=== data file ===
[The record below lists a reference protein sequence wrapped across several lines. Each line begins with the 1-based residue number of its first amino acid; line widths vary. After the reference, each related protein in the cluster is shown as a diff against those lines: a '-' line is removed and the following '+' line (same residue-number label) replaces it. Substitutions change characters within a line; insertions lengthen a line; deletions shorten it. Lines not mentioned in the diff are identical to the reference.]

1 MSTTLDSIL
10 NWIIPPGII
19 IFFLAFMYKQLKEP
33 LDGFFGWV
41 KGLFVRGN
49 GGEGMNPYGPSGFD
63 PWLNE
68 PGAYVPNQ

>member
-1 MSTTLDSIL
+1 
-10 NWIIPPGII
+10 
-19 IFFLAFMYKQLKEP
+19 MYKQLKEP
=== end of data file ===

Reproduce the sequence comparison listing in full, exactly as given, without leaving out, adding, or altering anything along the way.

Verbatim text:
[The record below lists a reference protein sequence wrapped across several lines. Each line begins with the 1-based residue number of its first amino acid; line widths vary. After the reference, each related protein in the cluster is shown as a diff against those lines: a '-' line is removed and the following '+' line (same residue-number label) replaces it. Substitutions change characters within a line; insertions lengthen a line; deletions shorten it. Lines not mentioned in the diff are identical to the reference.]

1 MSTTLDSIL
10 NWIIPPGII
19 IFFLAFMYKQLKEP
33 LDGFFGWV
41 KGLFVRGN
49 GGEGMNPYGPSGFD
63 PWLNE
68 PGAYVPNQ

>member
-1 MSTTLDSIL
+1 
-10 NWIIPPGII
+10 
-19 IFFLAFMYKQLKEP
+19 MYKQLKEP